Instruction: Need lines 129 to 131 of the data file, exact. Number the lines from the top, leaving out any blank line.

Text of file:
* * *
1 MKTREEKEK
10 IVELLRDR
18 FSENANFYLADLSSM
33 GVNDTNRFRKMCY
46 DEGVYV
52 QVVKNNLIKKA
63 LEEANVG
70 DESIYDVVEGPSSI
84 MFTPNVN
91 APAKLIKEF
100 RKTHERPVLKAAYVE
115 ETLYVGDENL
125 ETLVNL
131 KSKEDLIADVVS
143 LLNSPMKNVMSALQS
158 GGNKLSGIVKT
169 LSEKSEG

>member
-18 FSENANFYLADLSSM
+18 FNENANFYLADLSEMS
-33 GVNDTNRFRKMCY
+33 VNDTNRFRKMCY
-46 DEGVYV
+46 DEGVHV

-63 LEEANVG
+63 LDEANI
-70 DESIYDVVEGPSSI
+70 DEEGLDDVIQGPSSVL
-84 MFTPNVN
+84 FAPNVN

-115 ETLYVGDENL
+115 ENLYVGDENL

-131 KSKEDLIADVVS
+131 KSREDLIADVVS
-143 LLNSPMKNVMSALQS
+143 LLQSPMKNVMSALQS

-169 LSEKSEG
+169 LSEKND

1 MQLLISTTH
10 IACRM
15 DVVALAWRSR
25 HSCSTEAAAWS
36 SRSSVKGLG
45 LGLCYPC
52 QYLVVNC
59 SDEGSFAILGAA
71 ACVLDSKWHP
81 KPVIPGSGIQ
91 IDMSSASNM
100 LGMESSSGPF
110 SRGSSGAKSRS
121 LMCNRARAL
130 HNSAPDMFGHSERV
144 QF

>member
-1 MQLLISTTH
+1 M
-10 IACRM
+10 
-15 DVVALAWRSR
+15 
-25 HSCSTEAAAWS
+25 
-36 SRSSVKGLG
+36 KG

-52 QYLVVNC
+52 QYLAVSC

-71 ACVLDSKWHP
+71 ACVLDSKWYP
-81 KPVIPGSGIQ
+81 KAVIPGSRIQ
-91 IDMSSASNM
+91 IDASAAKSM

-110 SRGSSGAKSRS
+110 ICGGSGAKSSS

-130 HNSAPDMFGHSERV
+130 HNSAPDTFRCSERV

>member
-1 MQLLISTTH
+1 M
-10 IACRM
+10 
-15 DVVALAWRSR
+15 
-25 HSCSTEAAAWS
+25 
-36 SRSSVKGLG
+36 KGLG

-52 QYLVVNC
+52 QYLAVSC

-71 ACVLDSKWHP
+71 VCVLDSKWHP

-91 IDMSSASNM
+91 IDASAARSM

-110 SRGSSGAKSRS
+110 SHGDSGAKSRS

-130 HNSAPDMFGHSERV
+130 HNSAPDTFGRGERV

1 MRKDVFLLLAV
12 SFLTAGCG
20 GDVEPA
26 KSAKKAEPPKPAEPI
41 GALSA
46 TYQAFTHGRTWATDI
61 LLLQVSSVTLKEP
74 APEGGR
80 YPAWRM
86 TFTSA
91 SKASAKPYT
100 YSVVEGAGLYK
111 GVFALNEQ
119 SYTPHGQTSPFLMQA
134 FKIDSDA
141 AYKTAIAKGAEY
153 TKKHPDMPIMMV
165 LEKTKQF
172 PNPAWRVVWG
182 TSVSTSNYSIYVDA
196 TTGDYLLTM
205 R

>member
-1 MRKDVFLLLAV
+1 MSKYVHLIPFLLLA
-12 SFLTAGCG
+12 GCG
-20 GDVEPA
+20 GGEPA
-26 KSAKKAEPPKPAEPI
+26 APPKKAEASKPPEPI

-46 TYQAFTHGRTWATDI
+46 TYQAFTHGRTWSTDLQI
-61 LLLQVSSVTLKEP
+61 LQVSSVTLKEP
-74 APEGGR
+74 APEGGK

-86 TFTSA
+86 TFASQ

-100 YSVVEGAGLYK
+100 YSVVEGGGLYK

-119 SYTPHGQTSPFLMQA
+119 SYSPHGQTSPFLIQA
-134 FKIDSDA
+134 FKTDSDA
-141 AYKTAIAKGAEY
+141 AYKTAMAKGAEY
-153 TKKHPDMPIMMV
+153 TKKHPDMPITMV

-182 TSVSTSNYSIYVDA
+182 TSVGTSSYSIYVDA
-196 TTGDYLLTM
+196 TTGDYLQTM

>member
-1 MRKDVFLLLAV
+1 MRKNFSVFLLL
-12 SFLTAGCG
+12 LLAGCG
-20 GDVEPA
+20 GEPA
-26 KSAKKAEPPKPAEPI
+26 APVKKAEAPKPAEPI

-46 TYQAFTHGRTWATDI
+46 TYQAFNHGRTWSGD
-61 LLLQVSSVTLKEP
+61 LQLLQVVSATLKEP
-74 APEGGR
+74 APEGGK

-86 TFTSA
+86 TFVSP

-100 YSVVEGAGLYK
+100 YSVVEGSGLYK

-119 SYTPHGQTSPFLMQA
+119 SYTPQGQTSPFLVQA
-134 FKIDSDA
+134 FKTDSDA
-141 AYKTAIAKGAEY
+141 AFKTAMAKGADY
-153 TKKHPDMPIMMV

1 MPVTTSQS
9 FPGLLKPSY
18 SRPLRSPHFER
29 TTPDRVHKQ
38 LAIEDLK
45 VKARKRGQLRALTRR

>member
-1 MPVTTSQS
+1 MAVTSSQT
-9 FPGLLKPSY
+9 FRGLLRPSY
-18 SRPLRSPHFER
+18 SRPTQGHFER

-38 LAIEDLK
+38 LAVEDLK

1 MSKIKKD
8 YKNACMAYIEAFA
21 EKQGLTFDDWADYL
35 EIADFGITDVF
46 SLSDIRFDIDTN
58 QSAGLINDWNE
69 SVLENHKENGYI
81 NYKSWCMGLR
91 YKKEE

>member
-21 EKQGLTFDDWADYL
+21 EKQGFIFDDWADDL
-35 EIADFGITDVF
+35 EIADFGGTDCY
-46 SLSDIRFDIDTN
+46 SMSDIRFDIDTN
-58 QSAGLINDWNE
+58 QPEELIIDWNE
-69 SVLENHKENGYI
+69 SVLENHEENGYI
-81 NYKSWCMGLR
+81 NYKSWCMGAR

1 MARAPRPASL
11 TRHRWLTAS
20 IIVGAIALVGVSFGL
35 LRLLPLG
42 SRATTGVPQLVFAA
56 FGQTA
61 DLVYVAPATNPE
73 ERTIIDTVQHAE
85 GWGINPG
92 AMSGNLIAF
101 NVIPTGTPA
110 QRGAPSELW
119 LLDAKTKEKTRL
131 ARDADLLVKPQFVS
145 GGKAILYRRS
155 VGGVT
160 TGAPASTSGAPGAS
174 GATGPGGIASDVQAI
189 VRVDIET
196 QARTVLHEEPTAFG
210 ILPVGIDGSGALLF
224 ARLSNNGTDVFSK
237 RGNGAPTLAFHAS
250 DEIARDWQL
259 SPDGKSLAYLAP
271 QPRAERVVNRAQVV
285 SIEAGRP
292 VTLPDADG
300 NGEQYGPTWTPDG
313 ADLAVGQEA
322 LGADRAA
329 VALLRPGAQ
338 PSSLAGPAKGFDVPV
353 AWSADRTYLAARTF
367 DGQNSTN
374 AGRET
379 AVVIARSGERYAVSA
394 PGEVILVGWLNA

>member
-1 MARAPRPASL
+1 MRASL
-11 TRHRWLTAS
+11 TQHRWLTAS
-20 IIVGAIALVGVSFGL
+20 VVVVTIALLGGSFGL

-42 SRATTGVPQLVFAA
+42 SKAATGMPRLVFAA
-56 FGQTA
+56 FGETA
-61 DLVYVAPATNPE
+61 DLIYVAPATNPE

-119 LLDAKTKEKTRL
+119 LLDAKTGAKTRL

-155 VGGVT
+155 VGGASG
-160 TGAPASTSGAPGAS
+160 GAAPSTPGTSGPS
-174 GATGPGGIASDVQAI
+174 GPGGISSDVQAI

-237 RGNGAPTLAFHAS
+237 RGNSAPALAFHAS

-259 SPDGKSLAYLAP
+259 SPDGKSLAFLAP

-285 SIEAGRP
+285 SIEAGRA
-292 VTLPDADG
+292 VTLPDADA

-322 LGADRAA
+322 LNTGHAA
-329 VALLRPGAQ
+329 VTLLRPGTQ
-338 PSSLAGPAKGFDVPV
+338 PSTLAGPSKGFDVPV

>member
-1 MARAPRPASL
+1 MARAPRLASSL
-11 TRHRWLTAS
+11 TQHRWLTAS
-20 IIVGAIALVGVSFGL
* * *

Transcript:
+26 APPKKAEASKPPEPI

-46 TYQAFTHGRTWATDI
+46 TYQAFTHGRTWSTDLQI